Pacers Free Agency Preview: Quantity Over All-Star Quality?

Pacers Free Agency Preview: Quantity Over All-Star Quality?

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Pacers Free Agency Preview: Quantity Over All-Star Quality?

With NBA free agency beginning on Sunday night, here’s a preview of what the Pacers are expected to do with the open cap space.

Joe Robbins | Getty Images


INDIANAPOLIS – If you’re looking for the home run move, the one that has the Pacers actually receiving attention from the national media, don’t get your hopes up.

Kevin Pritchard is throwing up the caution flag on the Pacers handing out a max contract when free agency begins on Sunday evening.

It’s looking things for Indiana will be much more about finding quantity, versus high-end quality, this summer.

“In free agency, I’ve got to plug some holes,” Pritchard says. “I have to see who fits, who we can go after.

“We are going to have $40 million plus, but when you think about it, that’s really not as much as you think when you have 3 or holes to fill because a max contact is $32 million. It starts at $32 million, so do the math on a max: you have a little over $40, you are going to have to figure out how to plug a few players to fit us that maybe don’t take the whole piece of the pie.”

That’s the dilemma that Pritchard currently faces.

Four of the five starters to end last season are free agents: Darren Collison, Wesley Matthews, Bojan Bogdanovic and Thaddeus Young. And Cory Joseph is also an unrestricted free agent.

That means you have open spots that need to be filled at point guard and small forward, with shooting guard also high on the list, given the latest injury news on Victor Oladipo.

Bogdanovic is the most likely to return with Indiana still hoping to bring back their top scorer from late last season.

But the market is going to be plentiful for the 30-year-old Bogdanovic.

“At all costs, we are going to try and get Bogey back,” Pritchard says. “He’s us. I think he plays a little (shooting guard/small forward). Bogey is important to us. We would like to keep that negotiation and start that on (June 30) We’ve developed a great relationship. I spent some time with him in Croatia last year. We didn’t talk about basketball.

“At the end of the (2018-19) season, Bogey said if it’s close with any other team, I’ll come back to Indiana, so I think if we are in the ballpark, he’ll come back. But it’s not done until it’s done.”

If Bogey does return, the Pacers would have some options at the 2 and 3 (maybe T.J. Warren?), with the thought they are ready to hand the starting 4 and 5 keys to Domantas Sabonis and Myles Turner, respectively.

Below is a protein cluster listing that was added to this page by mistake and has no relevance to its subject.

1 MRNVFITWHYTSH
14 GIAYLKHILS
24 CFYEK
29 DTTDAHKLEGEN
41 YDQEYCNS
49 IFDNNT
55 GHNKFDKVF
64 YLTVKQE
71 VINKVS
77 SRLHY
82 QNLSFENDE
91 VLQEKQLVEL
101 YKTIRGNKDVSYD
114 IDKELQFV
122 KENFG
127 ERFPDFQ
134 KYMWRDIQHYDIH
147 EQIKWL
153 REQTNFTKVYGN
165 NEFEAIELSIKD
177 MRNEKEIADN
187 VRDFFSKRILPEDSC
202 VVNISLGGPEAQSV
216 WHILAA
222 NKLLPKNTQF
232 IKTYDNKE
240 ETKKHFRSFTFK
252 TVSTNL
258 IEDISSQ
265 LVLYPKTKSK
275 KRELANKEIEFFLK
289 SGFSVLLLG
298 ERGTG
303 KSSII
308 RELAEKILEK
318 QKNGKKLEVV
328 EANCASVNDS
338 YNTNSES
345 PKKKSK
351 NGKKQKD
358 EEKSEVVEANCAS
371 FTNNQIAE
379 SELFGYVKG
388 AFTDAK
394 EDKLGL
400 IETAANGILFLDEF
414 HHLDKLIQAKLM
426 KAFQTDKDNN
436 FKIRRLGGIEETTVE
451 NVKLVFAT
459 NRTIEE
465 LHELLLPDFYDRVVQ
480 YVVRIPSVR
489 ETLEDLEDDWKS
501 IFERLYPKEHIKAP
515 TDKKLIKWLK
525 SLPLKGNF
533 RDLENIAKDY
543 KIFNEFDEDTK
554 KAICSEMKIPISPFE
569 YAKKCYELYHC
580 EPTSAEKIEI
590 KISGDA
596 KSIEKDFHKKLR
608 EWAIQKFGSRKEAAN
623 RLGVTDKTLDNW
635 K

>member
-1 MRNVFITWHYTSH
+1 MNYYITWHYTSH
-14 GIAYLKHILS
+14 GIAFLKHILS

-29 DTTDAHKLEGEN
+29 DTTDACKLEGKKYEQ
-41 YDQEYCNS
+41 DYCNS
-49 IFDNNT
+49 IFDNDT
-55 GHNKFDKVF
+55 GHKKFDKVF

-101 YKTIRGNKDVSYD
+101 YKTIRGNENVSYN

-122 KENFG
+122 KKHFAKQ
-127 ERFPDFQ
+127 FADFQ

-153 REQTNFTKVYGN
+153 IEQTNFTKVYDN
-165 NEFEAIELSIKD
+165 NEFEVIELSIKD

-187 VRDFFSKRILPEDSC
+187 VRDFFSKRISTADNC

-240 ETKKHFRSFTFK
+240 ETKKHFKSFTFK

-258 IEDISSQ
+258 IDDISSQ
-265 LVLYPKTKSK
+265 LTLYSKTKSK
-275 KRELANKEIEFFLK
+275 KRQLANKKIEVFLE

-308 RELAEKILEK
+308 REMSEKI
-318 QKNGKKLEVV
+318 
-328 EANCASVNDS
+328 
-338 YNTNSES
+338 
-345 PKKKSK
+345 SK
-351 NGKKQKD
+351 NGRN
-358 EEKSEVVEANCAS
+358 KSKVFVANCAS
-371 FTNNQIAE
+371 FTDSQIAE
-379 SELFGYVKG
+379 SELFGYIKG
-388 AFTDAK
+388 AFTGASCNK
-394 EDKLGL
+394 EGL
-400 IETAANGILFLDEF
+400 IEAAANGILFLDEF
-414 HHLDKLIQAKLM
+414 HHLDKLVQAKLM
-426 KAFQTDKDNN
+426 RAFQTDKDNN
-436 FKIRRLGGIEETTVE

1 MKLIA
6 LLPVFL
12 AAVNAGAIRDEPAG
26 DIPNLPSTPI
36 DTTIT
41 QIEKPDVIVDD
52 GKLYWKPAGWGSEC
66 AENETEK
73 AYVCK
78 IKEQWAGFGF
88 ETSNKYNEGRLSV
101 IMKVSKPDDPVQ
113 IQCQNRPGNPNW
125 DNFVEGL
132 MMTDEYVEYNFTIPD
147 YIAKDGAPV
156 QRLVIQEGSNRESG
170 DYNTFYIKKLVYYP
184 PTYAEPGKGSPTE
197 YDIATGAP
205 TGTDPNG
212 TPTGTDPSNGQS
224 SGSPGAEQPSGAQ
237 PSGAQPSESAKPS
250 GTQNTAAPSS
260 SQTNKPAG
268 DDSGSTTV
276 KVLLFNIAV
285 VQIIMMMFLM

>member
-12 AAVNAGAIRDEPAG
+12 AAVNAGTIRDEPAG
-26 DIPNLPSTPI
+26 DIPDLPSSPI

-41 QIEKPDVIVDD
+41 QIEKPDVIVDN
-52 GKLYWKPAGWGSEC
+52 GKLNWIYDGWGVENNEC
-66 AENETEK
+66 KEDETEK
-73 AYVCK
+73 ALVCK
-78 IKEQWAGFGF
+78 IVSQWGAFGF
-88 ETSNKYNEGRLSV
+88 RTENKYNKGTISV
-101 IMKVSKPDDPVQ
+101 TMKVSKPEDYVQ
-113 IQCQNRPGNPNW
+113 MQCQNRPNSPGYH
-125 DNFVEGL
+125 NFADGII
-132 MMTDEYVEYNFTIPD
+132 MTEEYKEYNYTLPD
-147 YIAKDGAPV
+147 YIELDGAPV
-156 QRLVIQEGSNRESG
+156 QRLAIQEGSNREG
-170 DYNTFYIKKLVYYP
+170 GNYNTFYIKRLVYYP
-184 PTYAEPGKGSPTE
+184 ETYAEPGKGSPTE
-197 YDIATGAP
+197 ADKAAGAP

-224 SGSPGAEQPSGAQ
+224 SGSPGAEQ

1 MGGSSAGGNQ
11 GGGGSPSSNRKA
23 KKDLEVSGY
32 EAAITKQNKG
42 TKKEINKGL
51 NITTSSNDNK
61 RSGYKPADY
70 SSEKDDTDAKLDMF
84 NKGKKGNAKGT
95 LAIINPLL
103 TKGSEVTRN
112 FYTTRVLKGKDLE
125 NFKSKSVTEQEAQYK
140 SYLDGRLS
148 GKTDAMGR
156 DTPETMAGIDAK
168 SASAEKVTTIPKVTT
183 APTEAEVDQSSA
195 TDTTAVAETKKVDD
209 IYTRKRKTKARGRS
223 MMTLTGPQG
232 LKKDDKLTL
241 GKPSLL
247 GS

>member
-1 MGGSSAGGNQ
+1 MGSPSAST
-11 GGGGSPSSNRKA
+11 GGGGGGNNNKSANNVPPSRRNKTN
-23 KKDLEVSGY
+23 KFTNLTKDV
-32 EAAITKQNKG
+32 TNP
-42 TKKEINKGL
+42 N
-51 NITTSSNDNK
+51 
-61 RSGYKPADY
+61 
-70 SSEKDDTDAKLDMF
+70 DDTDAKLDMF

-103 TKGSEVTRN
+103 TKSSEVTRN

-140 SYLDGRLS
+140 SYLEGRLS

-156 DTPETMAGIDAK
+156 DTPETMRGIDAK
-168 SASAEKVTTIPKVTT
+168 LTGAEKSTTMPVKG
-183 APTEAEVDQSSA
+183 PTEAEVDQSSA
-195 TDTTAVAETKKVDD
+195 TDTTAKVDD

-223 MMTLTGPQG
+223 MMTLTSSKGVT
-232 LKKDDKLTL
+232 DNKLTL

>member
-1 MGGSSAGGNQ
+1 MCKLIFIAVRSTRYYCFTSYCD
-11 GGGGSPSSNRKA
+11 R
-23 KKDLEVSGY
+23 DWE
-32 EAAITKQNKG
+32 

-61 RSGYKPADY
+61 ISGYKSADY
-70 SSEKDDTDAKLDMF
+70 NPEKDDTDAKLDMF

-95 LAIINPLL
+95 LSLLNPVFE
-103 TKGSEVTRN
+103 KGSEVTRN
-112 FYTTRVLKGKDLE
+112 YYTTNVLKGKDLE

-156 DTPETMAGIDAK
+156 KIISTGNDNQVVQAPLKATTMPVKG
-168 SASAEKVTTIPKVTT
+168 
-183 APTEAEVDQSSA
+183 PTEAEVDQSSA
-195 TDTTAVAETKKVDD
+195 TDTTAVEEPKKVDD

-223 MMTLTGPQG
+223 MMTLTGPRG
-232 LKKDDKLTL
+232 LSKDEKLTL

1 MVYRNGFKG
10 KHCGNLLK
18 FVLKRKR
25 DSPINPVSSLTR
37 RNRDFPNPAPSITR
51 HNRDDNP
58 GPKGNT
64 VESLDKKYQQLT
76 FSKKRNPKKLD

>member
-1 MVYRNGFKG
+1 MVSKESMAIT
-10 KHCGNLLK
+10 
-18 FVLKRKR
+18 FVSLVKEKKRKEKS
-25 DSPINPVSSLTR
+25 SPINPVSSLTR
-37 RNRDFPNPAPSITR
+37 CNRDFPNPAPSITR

But point guard remains a concern.

It does not appear the Pacers are ready to hand Aaron Holiday the starting keys.

Some early reports have the Pacers being in the market for veteran Ricky Rubio, even though his strength is not that of a shooter.

Hearing Pritchard talk about how he looks at a point guard though and it seems to fall in line with a guy like Rubio.

“I’m not afraid to stick with what I was taught by Roy Williams and Larry Brown in college and Bob Knight,” Pritchard says. “I think some of those principles sway, but I think the pendulum always swings back. If it does, then maybe the traditional point guard does come back. Then maybe we value that again, maybe we value the John Stockton’s. I like when the point guard controls a game, takes care of his teammates first and he’s a pass first guy. I like that basketball, so I’m not opposed to going the contrarian…and maybe a traditional point guard is okay for us.”

While Pritchard is honest when looking ahead to the free agency in 2019, that doesn’t mean Indiana will not at least make an attempt for a bigger name.

“What I can tell you is on that July 1, we will make every single call to that appropriate person, whether it’s a 10-year All-Star or it’s a guy we feel is for our bench, but I’m calling and recruiting that guy,” Pritchard says. “I can promise you that I’m putting a critical amount of energy and resources into having that conversation and doing whatever it takes to getting a meeting. My problem is sometimes I can’t even get the meeting and that’s why in the draft, you have to take your risks, you have to take the outside risks. I can try to do everything I can to make the best decision there and develop the heck out of those guys because at the end of the day, if a player says he wants to go to Miami, I can’t compete with it. We don’t leave any stone unturned. We will do everything we can to get 5 minutes with that guy. Sometimes they say not worth your time. But I’ll keep knocking on that door. I’m not afraid to knock on that door all day, every day.”

But that answer from such a knock will be the biggest question for the Pacers, with such a pivotal week coming in just a few days.

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